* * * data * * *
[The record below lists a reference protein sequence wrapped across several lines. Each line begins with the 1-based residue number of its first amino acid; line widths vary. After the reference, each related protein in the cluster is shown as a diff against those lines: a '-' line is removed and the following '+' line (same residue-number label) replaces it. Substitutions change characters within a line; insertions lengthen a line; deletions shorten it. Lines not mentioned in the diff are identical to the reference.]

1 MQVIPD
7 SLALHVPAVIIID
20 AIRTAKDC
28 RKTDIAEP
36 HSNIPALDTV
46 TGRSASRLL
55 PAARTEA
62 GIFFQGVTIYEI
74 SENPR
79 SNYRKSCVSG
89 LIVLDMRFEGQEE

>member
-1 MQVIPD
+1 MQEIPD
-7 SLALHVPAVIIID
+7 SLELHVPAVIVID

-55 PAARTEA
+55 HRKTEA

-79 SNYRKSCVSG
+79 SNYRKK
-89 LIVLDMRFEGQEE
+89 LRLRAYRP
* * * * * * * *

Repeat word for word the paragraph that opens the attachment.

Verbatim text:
[The record below lists a reference protein sequence wrapped across several lines. Each line begins with the 1-based residue number of its first amino acid; line widths vary. After the reference, each related protein in the cluster is shown as a diff against those lines: a '-' line is removed and the following '+' line (same residue-number label) replaces it. Substitutions change characters within a line; insertions lengthen a line; deletions shorten it. Lines not mentioned in the diff are identical to the reference.]